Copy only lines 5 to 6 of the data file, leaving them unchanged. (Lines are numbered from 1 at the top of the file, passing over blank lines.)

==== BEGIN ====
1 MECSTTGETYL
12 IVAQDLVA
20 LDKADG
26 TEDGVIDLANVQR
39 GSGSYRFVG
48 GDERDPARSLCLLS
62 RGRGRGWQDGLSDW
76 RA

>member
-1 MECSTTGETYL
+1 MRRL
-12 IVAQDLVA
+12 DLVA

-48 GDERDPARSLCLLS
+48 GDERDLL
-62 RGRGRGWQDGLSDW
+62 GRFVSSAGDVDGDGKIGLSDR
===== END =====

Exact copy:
39 GSGSYRFVG
48 GDERDPARSLCLLS